2011 Sounded Good: The Best San Francisco Bands Of The Past Year
Brimming with talent as diverse as its neighborhoods, San Francisco has become a musical playground where venues host everything from shoegaze, hip-hop, indie folk, and jazz, to surf, psychedelia, funk and garage pop. Here are the best San Francisco local bands of 2011.
Thee Oh Sees
What’s in a name? That which we call Thee Oh Sees, by any other name would sound as sweet. And Thee Oh Sees have tried many names on for size including: The Ohsees, OCS, Orange County Sound and Orinoka Crash Suite, to name a few. Musician and front man John Dwyer has been a staple of the underground music scene since relocating from Providence, Rhode Island and making the Bay Area his home. The low-fi rockers released not one, but two full length albums in 2011– the psycho-assault of Castlemania followed by the bottomless pit of energy on Carrion Crawler/The Dream. Their riot-sparking performance with stage antics involving seizure-like thrashings was considered a high point at this year’s Treasure Island Music Festival.
Ty Segall’s prolific recording schedule has garnered him a growing and dedicated fan base. Carving out his own brand of psychedelic, electro-acoustic sounds backwashed in reverb made an impression that went beyond the boundaries of the Bay Area. On the heels of several critically acclaimed solo albums, Segall continues his musical onslaught with Goodbye Bread, his sixth album dominated by fuzz and hypnotic sounds.
Hunx and His Punx
The retro-fueled, humor-laced, bubblegum pop of Hunx and His Punx that founder hunky Seth Bogart likes to refer to as “young oldies” has everyone—gay, straight to undecided—taking notice. The band’s first proper album, 2011’s Too Young To Be In Love, was produced by punk legend Ivan Julian, founding member of The Voidoids.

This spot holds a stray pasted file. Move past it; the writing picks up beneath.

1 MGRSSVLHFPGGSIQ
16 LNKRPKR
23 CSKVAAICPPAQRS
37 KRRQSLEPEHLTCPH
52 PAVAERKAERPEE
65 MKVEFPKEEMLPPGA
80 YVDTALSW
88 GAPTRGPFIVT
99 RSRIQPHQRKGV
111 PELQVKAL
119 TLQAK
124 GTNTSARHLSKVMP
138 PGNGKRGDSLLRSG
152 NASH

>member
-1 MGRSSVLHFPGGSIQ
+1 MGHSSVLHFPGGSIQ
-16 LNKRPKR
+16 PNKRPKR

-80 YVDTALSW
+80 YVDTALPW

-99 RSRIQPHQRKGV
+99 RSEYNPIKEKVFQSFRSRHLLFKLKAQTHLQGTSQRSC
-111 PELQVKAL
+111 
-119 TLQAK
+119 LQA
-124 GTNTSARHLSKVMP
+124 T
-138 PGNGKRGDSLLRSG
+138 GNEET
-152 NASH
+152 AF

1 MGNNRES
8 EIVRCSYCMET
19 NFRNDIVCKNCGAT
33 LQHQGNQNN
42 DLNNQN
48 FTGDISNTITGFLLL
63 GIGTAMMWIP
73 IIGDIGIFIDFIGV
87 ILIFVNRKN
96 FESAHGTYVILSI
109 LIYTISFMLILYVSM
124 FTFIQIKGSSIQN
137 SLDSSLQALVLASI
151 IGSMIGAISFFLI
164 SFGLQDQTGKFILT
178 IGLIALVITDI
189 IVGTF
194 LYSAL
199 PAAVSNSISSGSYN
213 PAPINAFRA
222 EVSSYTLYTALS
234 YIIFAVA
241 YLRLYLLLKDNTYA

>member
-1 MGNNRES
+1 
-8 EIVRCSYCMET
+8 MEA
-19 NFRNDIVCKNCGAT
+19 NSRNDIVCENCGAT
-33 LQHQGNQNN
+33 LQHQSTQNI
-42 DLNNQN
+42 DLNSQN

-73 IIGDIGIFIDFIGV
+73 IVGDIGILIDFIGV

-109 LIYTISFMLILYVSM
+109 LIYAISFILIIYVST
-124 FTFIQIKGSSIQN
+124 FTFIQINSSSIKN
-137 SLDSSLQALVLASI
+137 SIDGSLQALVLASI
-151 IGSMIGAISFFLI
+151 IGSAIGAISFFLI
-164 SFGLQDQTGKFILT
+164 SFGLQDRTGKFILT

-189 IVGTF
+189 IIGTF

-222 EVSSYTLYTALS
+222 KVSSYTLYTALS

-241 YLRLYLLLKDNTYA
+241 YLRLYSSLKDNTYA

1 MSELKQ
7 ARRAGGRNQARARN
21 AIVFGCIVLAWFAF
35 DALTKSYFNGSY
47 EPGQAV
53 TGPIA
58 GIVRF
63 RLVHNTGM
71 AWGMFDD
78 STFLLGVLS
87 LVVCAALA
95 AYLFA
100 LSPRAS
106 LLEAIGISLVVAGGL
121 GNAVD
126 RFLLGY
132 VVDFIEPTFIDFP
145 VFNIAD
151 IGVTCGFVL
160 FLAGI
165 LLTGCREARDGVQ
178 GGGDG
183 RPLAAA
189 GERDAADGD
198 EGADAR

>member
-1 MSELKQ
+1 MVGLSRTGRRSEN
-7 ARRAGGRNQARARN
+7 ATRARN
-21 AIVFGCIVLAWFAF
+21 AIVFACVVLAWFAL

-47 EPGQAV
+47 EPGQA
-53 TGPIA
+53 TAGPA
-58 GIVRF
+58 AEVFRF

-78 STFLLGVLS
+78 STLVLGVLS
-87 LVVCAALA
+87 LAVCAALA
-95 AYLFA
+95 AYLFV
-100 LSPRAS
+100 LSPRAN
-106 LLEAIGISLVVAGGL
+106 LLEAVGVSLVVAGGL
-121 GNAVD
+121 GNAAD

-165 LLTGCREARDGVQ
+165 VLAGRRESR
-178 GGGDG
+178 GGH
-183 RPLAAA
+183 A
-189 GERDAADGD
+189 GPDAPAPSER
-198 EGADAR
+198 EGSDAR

An unconventional start led the electronica duo of The Limousine down the path of international stardom. Formed in 2007, songwriter Eric Victorino and beatmaker Gio Giusti initially exchanged lyrics, music and recorded vocals online. Their first face-to-face encounter took place at The Panda Studios in Oakland, where they recorded the songs “Scrapbook 1998” and “New Year’s Resolution” found on the 2009 EP Scrapbook. When Live 105 music director Aaron Axelsen featured one of the demos on his Sunday evening radio show, “Soundcheck,” things began to happen. The band would go on to write their first full-length album Get Sharp, released in 2010, which drew critical acclaim with the hit dance track “Internet Killed the Video Star.” The pair has gone on to perform at the Live 105’s BFD concert, Treasure Island Music Festival and were Duran Duran’s special guests at the Mountain Winery show.
Selected as one of SPIN Magazine’s “Undiscovered Bands You Need To Hear Now,” Geographer consists of musical trio Mike Deni (vocalist/synth), Nathan Blaz (electric cello) and Brian Ostreicher (drums). Winning over crowds with their energetic live shows and hauntingly beautiful melodies which make up their debut record Innocent Ghosts, the band was selected to headline this year’s Zazzle Footstock—the Bay to Breakers annual post-race festival. Voted “Best Local Version of Radiohead” in the SF Weekly Awards, Geographer signed to SF label Tricycle Records, and released the single for the song “Kites” in October 2009 taken from the EP, Animal Shapes.
Robyn Chelsea-Seifert is a freelance writer living in San Francisco. Her work has appeared in The Miami Herald, Creem, Hit Parader, The South Florida Sun-Sentinel and International Musician. Check out her articles on Examiner.com here.